Franchised dealers’ satisfaction over their manufacturers’ finance programmes has been falling over the past year, according to the National Franchised Dealers Association (NFDA).
In the winter edition of the NFDA’s biannual satisfaction survey, dealers attributed an average score of 6.4 out of 10 to the competitiveness of their manufacturer’s finance offer, down from 7.0 a year earlier. Toyota dealers reported the highest satisfaction at 9.3, followed by Mercedes and Kia.
Respondents assigned average marks of 6.5 when it came to how reasonable manufacturers’ finance penetration, with Toyota again taking top place.
On earning potentials from finance, dealers had lukewarm feelings, marking manufacturers 5.5 on average. Mercedes, Mini and Audi topped the tables when it came to earning satisfaction.
Asked about overall profit satisfaction, Mercedes, Toyota and Kia dealers assigned the highest marks, with Fiat, Jaguar, Jeep and Alfa Romeo instead ranking at the bottom. Noticeably, Mercedes’ main rival BMW scored only 2.6.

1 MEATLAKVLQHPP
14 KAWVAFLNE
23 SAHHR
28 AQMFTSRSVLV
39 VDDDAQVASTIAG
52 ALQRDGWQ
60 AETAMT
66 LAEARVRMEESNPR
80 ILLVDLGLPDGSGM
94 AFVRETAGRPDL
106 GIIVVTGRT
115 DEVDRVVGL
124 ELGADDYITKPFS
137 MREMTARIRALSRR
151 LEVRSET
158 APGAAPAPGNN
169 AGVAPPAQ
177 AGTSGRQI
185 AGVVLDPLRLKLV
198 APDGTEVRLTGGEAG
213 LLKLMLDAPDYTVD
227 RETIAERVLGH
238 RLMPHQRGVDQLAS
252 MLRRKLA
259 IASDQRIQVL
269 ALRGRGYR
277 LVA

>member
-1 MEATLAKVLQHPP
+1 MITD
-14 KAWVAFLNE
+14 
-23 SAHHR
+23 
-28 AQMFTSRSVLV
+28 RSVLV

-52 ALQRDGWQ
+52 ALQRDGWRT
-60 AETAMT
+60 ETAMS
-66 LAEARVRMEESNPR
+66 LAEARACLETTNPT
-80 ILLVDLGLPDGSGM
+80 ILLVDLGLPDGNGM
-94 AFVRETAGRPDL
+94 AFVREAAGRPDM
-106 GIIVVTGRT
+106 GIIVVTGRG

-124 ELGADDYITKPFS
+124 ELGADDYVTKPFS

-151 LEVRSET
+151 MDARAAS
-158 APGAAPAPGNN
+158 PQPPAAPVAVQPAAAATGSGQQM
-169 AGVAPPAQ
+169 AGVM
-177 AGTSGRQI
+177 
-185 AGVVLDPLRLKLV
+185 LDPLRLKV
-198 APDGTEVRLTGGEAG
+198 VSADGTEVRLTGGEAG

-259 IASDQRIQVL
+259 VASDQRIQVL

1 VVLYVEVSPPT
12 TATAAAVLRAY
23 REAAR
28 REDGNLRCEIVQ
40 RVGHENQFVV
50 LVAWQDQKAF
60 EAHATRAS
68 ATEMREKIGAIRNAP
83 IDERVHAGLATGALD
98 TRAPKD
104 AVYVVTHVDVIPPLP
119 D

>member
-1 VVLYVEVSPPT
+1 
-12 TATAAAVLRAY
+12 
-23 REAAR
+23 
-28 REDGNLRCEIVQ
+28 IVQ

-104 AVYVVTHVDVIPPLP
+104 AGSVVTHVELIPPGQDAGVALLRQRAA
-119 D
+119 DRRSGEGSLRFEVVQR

Dealers generally reported higher satisfaction over used vehicle margins (average marks of 6.2) than new vehicle ones (4.9). However, satisfaction over used car targets kept falling, with manufacturers scoring 6.7 compared to the previous year’s 6.2.
Across all questions, Nissan and Toyota saw the biggest improvement in scores, ranking 5.6 and 8.4 respectively. The Fiat group brands, meanwhile, including Jeep, Abarth and Alfa Romeo, all recorded steep drops, with average satisfaction scores of around 3.0.
The NFDA received responses from some 1,900 dealers, equating to a 47% response rate.
Director Sue Robinson said: “The record response rate of the latest Dealer Attitude Survey shows that the survey represents an increasingly important tool for dealers to monitor the health of the relationship with their manufacturers and highlight any potential business-related issues.
“The results of the survey show that current uncertainty in the market as well as in the economic and political landscape has affected the dealer-manufacturer relationship.
“Going forward, it is imperative that dealers and manufacturers cooperate constructively to ensure that the automotive industry continues to thrive.”